Got some ratcheting crimp tools also, they do the job but I prefer hand Stakon type crimpers in having better jaw selections for material displacement - this when properly crimped. Just had to correct on of my assistants today for over tensioning a terminal as opposed to the normal under crimping of them. The ratcheting crimpers on the other hand are easier to use and ensure that they won't reliese until fully crimped. That's a good thing but still tug hard on the wire crimped, even if the proper non-insulated crimp jaws for them when set for the proper gauge of wire seem a bit overly round in more crushing than displacing material in the crimp. Never use the "insulated" crimp jaws, they crush and don't displace. My Palidin tools are used mostly for ferrule crimp tools.
Perhaps agree to disagree in me now having some stuff to have a look at.
crimp terminals are rated between 500-1000V. I'll go out in the shop tomm and dig out the high temp and let yall know. I will also dig out the regular crimp terminals.
This is the exact reason I started looking at all of my crimps and wire nuts in the theatre. I've had many many many melt/catch on fire. Especially with PAR cans.
Gorg 12, there is a fairly easy way to deal with high temp wire nuts. Your nearest appliance parts store should have some high temparture ceramic wire nuts.
I sort of learned this the hard way, elctrical tape and plastic wirenuts should never be used inside a lamp housing.
Don't think it was inside a fixture this problem or caused by any form of lamp heat, but also don't ever recommend of high temperature wire nuts inside a fixture. As with normal wire nuts, the tendancy is for the wire nut to become loose and fall off in exposing the conductors within - this in addition to strands of wire being cut while screwing the wire nut tight. Current means expansion and contraction, this also means settling of the individual strands of wire to where there is less tension on them. Could have done all properly but still wind up with a loose connection which could even further mean a loose connection that has resistance thus more heat. High temperature wire nuts to solve heat / connectivity problems other than inside a high temperature situation in solving heat problems in general won't help a resistance problem in better conducting, installing the proper either high high temperature butt splice that's high temperature taped or a proper set screw wire nut is the solution for this. This given a high temperature application to start with, and one that is portable and not installed on a wall that don't vibrate and not inside a wall box.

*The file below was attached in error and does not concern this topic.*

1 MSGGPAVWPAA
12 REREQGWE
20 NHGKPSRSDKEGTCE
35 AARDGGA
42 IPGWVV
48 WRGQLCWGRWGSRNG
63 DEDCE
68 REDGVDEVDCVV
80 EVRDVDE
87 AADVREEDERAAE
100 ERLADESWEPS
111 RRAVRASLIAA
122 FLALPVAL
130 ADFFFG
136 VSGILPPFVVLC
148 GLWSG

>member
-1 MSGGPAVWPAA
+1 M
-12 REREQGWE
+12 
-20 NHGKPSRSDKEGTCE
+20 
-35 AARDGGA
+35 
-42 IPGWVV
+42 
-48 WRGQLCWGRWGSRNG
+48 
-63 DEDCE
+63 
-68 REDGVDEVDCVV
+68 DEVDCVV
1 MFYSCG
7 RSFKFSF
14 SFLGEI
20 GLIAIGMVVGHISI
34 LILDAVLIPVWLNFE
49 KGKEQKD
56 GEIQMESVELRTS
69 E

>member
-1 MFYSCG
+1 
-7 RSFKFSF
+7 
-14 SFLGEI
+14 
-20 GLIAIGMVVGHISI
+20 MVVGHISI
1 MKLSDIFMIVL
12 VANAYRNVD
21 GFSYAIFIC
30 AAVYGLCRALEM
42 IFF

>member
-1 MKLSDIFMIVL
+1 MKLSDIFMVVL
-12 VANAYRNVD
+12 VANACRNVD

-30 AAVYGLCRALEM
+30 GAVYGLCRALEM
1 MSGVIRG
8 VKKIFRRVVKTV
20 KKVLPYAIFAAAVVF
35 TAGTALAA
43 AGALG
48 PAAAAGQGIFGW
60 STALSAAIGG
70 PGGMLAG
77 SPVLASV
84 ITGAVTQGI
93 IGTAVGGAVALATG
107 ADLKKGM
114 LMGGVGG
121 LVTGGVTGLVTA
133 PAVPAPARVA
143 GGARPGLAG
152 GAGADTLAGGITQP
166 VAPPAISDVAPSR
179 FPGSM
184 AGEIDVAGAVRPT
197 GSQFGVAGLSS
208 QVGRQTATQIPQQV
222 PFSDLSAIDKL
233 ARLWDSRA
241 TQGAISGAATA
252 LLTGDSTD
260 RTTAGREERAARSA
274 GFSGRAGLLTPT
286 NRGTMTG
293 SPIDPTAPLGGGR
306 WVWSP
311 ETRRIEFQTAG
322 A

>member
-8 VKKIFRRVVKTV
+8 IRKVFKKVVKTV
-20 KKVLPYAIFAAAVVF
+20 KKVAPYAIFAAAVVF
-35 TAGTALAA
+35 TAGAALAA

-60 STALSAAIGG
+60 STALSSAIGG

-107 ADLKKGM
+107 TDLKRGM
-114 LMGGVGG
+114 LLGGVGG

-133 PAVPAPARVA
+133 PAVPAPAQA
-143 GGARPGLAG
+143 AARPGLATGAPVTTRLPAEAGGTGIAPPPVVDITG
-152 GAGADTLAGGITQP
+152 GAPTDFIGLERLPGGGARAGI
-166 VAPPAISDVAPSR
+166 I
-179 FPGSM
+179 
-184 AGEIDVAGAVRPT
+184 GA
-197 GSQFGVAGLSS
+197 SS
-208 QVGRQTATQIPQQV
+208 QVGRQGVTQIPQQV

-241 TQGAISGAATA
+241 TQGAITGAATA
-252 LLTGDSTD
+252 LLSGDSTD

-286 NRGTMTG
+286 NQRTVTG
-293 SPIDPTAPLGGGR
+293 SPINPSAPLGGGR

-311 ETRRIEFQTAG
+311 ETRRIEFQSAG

Even on a Altman Mini Cyc or audience blinder, my tendancy is to replace such things as ceramic wire nuts with High Temperature Set Screw wire nuts which don't fall off and do ensure a good connection. Insert the strands of wire into a ferrule, if necessary crimp that ferrule so as to fit inside the wire nut, than tighten the set screw down onto the ferrule just as if installing a wire into a stage pin set screw. Afterwards install the high temperature wire nut cap on the set screw cap and one inch lower than this band together the conductors with high temperature fiberglass electrical tape so as to provide a strain relief. Don't wrap the wire nut itself - wrapped wire nuts make me suspicious in what is wrong inside it. Instead it should just be a band of tape providing strain relief without anything suspicious about it thus spaced away from the wire nut assembly.
Such set screw wire nuts of course should not be used on solid building wire but solid wire is not rated for any high temperatures anyway. Inside an electrical box which does not get moved about or travel cross country inside a truck, there is little chance for a wire nut to wiggle free. Or if a box is traveling about the country but is not exposed to heat from a lamp, a simple cap spice or any other insulated splice would be fine for use. This given solid core wire is not suitable for portable wiring thus is not a factor.
Otherwise when doing an in-line splice I'll use a high temperature butt splice and wrap it and 3/4" of conductor leading into it with three layers of fiberglass electrical tape. This if not doing an old school solder splice also wrapped in fiberglass electrical tape.
Overall, no direct heat, not portable, nothing wrong with a wire nut - though one would tend to instead put the wire inside the screw terminal. On the other hand if solid core wire feeding the outlet which don't crimp or work with set screws too well, a normal wire nut would be fine in splicing a stranded wire that goes to the receptacle to that solid core wire.